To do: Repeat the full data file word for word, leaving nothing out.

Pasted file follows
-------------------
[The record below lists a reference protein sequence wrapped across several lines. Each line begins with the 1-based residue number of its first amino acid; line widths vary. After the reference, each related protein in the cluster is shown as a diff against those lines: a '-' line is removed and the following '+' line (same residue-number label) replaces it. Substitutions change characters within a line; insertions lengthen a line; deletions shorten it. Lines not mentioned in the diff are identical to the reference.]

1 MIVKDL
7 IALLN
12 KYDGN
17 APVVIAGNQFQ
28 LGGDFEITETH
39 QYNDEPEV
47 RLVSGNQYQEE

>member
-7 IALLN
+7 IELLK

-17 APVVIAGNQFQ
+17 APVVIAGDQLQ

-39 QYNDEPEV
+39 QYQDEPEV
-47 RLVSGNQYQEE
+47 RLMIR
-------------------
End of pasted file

[The record below lists a reference protein sequence wrapped across several lines. Each line begins with the 1-based residue number of its first amino acid; line widths vary. After the reference, each related protein in the cluster is shown as a diff against those lines: a '-' line is removed and the following '+' line (same residue-number label) replaces it. Substitutions change characters within a line; insertions lengthen a line; deletions shorten it. Lines not mentioned in the diff are identical to the reference.]

1 MIVKDL
7 IALLN
12 KYDGN
17 APVVIAGNQFQ
28 LGGDFEITETH
39 QYNDEPEV
47 RLVSGNQYQEE

>member
-7 IALLN
+7 IELLK

-17 APVVIAGNQFQ
+17 APVVIAGDQLQ

-39 QYNDEPEV
+39 QYQDEPEV
-47 RLVSGNQYQEE
+47 RLMIR